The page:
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Who should pay for the Prime Minister to furnish his flat?

Some people are wondering if BoJo swapped political favours for some swankier curtains.

People are currently quite cross about Boris Johnson’s furniture. In particular, they are annoyed about who may have paid for them. A former advisor of BoJo’s says that Tory party donors stumped up £200,000 so the PM could decorate his living space to the nines. If true, this would mean the Prime Minister broke the law because he didn’t publicly declare that he’d received this money.

One of the main reasons politicians are supposed to let everyone know about any large donations they receive is to make it harder for them to get away with taking bribes. Most people don’t give away large amounts of cash out of the goodness of their heart - they want something for their money. There’s pretty widespread agreement amongst Britons that filthy rich people shouldn’t be able to subvert democracy or the law by promising to buy the PM a new sofa if he does something like introduce or block legislation that benefits the donor personally, or awards a government contract to the donor's firm.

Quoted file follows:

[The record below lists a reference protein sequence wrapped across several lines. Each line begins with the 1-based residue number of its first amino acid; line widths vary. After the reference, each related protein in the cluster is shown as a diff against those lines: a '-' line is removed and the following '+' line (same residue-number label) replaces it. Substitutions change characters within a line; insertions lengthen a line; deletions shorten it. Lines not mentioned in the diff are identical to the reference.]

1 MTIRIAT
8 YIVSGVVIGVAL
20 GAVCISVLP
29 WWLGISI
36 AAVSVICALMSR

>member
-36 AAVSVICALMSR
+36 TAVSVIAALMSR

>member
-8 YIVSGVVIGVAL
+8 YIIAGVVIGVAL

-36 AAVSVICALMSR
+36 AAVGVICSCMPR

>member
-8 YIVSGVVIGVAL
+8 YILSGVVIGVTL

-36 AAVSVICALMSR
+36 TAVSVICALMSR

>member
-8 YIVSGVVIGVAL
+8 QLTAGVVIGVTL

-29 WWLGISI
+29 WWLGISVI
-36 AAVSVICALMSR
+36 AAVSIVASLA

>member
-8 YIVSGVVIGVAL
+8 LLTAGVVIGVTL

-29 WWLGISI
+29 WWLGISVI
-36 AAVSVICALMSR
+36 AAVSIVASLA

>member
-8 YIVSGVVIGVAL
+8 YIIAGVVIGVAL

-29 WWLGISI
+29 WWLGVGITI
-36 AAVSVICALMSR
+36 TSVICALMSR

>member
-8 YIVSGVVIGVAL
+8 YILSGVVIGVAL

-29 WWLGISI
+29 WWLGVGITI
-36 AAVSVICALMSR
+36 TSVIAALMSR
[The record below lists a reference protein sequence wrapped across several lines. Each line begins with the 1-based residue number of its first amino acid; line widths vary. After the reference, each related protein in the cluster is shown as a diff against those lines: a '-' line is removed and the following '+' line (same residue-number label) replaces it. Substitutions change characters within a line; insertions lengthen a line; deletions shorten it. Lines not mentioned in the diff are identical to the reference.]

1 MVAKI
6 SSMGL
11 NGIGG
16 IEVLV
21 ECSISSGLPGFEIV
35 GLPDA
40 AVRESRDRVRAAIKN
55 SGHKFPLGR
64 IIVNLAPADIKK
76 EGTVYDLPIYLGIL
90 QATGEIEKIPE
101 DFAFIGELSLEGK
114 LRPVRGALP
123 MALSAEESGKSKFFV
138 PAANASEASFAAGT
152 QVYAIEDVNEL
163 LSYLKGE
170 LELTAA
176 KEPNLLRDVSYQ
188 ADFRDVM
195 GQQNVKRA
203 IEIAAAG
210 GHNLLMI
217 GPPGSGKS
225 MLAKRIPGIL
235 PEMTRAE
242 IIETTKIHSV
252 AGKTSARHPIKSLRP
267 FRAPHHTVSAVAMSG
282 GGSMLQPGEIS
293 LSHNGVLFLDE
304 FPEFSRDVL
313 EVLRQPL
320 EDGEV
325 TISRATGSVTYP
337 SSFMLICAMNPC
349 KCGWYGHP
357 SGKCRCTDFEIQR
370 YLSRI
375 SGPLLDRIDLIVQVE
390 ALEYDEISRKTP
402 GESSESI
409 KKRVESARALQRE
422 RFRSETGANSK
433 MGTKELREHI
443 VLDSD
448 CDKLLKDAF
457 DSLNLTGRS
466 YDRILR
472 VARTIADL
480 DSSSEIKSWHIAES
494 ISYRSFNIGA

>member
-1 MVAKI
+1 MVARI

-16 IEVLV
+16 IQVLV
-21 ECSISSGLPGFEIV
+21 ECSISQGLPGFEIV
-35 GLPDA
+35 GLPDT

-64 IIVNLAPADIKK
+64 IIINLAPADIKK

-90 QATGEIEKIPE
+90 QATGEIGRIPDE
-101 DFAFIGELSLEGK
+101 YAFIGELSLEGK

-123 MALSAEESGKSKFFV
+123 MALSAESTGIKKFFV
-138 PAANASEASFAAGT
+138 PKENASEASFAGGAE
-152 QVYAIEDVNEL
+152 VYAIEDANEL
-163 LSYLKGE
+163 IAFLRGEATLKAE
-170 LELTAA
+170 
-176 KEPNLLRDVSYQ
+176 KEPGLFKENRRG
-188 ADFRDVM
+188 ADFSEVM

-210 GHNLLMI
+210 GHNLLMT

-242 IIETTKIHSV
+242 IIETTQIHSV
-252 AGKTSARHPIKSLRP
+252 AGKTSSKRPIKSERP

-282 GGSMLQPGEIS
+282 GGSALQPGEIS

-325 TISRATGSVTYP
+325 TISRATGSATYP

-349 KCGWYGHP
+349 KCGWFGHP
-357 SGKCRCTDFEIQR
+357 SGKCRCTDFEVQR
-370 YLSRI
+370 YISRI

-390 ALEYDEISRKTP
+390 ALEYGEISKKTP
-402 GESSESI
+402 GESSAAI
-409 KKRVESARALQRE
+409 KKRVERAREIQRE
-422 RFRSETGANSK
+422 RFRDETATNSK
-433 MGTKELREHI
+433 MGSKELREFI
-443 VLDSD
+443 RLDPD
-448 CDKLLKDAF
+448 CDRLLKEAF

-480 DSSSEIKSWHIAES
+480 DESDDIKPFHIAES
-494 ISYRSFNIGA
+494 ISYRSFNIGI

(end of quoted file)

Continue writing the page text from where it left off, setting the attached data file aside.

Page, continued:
Beyond legality, though, this scandal is just bad optics. As Prime Minister, Boris Johnson gets a flat next door to his 10 Downing Street offices for free. He also gets £30,000 a year to do it up, on top of his salary of £161,401. That’s a substantially better job package than most Brits are entitled to. The average full-time salary was £30,420 in 2019 (so before the Covid pandemic and restrictions put a wrecking ball into many people’s livelihoods), while the average amount of money spent on mortgages or rent payments is about £8,850 a year (and much higher in central London where the PM lives).

While few would disagree that running the country is an important job, some may regard BoJo’s blatant splashing of cash as further evidence of how economic inequality in the UK is both substantial and fundamentally unfair.

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